Come now, every soul who has heard the warn: ing of God this day-come to an immediate resolution, that you will renounce the guilty path, which leads down to the chambers of death; and with diligence and perseverance will strive to enter in at the strait gate, lest the master of the house soon arise and shut to the door, and ye be excluded in eternal darkness and horrour. Now is the ac. cepted time, and day of salvation. Know, in this your day, the things which belong to your peace. Delay not, lest they soon be hidden from your eyes.
Now our Lord Jesus Christ himself, and God, even our Father, who hath loved us, and sent us the word of salvation, give us everlasting consolation, and good hope through grace-establish our hearts in every good word and work, and grant us to obtain the salvation, which is of Christ, with exceeding joy.
And in the morning, rising up a great while before day, he went oui, und departed into a solitary place, and there prayed.
The morning here mentioned followed a Jewish sabbath, on which Jesus had been very diligently employed in the duties of his publick ministry. It is said, verse 21st, that Jesus, with some of his disciples, whom he had lately called to at tend him, went into Capernaum ; and straightway, on the sabbath day, he entered into the synagogue, and taught. He carefully observed all divine institutions. It was his custom to repair to the synagogue on the sabbath, and there instruct the people, who were assembled for divine worship. His example reproves the carelessness of those, who forsake the assembling of themselves together; and instead of entering into the house of God, do their own ways, and find their own pleasure, on his holy day.
Jęsua, seeing in the synagogue a man possessed with an unclean spirit, immediately healed him, to the astonishment of all who were present.
He has taught us, that we may do good on the sabbath day. Though we are to cease from the common labours of life, yet we are allowed to per. form works of mercy to our fellow mortals.
This miracle, so great in its nature, and performed in so publick a manner, was immediately spread around through all the region. The people, who attended the synagogue worship, carried the intelligence of this surprising work, when they return. ed to their respective homes. And at even, when the sun was set, they brought unto him all who were diseased, and them who were possessed with devils. And all the city was gathered together at the door of the house where he was. The Jews thought it not lawful to bring their sick to be healed on the sabbath ; but when the sun was set, and the sabbath was ended, they brought to him their sick from all parts of the city, and he healed them.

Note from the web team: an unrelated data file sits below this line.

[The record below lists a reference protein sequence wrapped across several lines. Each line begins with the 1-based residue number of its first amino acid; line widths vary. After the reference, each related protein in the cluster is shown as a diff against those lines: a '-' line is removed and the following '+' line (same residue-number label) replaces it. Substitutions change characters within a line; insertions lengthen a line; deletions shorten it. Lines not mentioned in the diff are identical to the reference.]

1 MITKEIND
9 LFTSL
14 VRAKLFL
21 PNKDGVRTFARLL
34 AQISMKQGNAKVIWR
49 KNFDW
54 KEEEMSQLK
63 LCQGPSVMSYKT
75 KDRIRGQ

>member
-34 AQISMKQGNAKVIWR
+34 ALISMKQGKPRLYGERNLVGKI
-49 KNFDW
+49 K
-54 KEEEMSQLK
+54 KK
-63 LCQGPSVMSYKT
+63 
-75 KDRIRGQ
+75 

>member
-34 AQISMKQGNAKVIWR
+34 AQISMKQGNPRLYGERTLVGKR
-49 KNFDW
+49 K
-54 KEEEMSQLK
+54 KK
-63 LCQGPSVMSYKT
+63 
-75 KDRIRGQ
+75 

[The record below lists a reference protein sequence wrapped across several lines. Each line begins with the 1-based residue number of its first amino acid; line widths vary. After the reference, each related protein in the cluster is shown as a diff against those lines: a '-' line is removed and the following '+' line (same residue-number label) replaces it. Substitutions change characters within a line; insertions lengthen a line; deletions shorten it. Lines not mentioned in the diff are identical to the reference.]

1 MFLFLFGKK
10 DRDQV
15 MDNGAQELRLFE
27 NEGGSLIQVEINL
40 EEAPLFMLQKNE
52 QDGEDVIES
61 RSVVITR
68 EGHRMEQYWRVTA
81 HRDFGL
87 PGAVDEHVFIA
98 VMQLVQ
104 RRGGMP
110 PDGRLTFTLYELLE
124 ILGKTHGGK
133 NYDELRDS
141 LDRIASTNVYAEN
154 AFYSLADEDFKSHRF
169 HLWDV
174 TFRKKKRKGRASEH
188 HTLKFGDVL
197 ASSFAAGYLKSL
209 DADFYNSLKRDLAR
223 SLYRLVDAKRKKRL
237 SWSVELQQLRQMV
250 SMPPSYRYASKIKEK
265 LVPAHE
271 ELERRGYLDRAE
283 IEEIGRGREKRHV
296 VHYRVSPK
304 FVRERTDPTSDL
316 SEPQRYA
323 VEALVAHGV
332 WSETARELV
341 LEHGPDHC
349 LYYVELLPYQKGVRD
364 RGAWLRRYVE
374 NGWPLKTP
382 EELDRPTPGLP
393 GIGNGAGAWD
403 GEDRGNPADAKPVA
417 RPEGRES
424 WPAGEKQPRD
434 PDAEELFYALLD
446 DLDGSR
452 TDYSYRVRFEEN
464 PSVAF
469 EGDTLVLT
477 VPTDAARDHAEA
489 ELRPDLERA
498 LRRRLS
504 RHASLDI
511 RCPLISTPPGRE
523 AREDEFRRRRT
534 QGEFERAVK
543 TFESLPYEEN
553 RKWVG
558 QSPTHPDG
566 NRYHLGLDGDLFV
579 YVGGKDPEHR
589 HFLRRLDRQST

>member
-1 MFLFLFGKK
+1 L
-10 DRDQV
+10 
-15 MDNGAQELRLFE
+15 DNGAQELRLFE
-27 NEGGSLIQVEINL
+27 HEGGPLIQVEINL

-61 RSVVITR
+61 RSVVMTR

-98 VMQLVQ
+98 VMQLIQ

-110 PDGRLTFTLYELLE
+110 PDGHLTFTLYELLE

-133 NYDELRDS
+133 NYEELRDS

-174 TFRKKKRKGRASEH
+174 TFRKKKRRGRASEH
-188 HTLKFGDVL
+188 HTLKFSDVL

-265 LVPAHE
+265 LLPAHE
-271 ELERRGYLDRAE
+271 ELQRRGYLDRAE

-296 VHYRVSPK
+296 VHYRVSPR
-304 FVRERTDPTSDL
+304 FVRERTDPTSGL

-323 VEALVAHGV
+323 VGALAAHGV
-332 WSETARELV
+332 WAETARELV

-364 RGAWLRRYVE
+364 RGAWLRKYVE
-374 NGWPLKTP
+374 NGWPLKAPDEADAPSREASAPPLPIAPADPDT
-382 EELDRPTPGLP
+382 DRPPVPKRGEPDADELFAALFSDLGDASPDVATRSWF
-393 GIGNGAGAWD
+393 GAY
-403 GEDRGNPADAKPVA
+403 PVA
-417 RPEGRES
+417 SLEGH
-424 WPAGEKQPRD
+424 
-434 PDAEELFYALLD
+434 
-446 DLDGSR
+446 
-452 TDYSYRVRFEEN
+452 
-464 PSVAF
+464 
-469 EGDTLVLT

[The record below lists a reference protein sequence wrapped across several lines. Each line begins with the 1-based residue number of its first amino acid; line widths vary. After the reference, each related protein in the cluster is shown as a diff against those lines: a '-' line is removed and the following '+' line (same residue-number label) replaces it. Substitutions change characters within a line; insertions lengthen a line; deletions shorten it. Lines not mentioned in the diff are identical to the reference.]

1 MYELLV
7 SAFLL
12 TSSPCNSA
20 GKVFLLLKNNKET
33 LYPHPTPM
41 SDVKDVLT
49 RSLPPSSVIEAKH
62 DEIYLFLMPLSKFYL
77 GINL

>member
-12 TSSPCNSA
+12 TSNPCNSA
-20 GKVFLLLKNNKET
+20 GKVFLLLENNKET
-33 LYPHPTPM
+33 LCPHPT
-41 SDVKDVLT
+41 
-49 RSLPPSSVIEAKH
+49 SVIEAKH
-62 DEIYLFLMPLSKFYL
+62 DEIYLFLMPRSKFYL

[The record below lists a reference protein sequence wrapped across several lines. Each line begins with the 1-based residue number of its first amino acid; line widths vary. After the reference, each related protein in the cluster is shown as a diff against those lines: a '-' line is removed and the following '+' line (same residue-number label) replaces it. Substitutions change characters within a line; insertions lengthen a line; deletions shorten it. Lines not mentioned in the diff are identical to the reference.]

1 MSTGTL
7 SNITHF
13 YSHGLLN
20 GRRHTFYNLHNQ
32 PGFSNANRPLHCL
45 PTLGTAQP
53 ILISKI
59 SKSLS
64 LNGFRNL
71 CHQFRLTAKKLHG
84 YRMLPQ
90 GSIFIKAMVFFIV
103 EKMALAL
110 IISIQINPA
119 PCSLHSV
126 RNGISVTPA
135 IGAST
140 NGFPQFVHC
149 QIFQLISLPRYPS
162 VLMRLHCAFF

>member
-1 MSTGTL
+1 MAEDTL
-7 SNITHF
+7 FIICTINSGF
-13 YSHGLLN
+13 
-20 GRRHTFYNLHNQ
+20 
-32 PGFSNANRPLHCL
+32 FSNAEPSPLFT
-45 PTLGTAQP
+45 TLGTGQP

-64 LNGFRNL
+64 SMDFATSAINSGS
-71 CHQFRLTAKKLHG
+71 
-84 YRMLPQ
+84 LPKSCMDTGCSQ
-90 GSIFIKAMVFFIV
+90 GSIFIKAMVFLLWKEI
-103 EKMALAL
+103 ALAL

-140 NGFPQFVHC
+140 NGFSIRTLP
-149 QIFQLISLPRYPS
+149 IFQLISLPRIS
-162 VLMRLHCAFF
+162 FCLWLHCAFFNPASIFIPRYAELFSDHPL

After spending the evening in this important work, he retired to rest, Bụt he allowed himself
only a short repose. In the morning, rising up a great while before day, he departed to a solitary place, and there prayed,
You will remark,
1. How diligent the Saviour was in the improve. ment of his time.
Many great and important works had he to do, and he would not lose the season of doing them.
As he took part of our flesh and blood, and was compassed with our infirmities, he needed rest and refreshment as well as we. But he spent no more time în sleep by night, than was consistent with his business by day. When his work called with urgency, he shortened the hours of his repose. He says, I must work the works of him who sent me, while it is day; the night cometh, when no man can work.